Wild Gilbert - Seaga reflects on devastating hurricane that struck 29 years ago
As our friends from the Eastern Caribbean and the United States look to piece their lives back together in the aftermath of Hurricane Irma, Former Prime Minister Edward Seaga is reflecting on the devastation Hurricane Gilbert dumped on the island 29 years ago today.
Seaga, who was prime minister at the time, said Jamaica's lack of preparation for Hurricane Gilbert was due to not having any systems to forewarn citizens of the pending disaster. He also noted that at the time, Jamaicans had never experienced a direct hit from a hurricane.
"We didn't have any systems in place to forewarn us of any weather conditions, so it took us by just hearing of what happened in adjoining countries. We didn't know anything about it until it reached the Dominican Republic and Haiti, and that was on the Saturday evening (before the hurricane made landfall on the Monday)," Seaga recalled.
"The second thing was that the people of Jamaica never had the experience of a direct hurricane hit since 1953, so we had to run around and advise them to get into their homes the Sunday morning when it was coming. They couldn't understand why because they never knew that the hurricane was going to be so vicious."
According to Seaga, the structures of buildings in Jamaica at the time were never made to withstand hurricane winds.
"It had tremendous impact on housing, and when I say housing, I am not talking just the small country homes or the ones that are made of weak material, but big buildings and big houses lost their roofs," Seaga said. "Factories had to be closed and hotels had to close. So, it hit in every direction."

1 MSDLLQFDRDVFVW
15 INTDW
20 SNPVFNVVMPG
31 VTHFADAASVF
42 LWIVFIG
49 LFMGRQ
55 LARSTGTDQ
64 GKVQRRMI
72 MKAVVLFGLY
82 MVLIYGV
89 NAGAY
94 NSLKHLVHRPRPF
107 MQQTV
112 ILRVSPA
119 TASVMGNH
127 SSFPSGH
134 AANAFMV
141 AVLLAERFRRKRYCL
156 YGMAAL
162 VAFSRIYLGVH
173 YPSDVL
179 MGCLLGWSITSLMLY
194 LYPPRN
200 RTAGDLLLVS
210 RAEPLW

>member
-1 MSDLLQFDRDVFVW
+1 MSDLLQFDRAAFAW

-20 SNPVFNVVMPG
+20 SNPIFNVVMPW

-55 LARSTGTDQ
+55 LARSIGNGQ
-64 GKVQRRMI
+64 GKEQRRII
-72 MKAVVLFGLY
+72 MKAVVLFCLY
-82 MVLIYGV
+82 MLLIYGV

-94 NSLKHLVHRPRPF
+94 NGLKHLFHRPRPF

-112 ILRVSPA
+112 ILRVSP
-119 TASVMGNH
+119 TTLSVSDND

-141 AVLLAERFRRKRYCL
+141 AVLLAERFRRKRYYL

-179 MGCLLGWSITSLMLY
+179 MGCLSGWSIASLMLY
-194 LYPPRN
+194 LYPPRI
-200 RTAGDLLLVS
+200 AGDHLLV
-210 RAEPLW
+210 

But even more than the devastation, Seaga remembers the response from the international community in the aftermath of Gilbert.
"We had immediate response from overseas, tremendous response," Seaga said. "Planes came in every day with food and clothing and all kind of things that were needed. And we had to have a team at the airport to get them in and trucks to bring the things."
The former leader of the Jamaica Labour Party told THE STAR that the businesses and governments who came bearing gifts were proud of the progress the country had made at the time and "were very sad to see what happened, and they responded."
One of the persons who benefited from the immediate response from the international community was Kingstonian, Keturah Johnson, who had lost her roof.
"I think less than a week the MP come, and mi get 20 sheets of zinc," Johnson recalled.
For the countries that are affected by Hurricane Irma, Seaga is urging their leaders to rally their citizens to start the work of getting back their lives together.
"Rally the people to get to work. I went out myself to dig in the trenches. You rally the people to clean up as quickly as possible, and to put them in a position to get the gifts that will come in," Seaga said.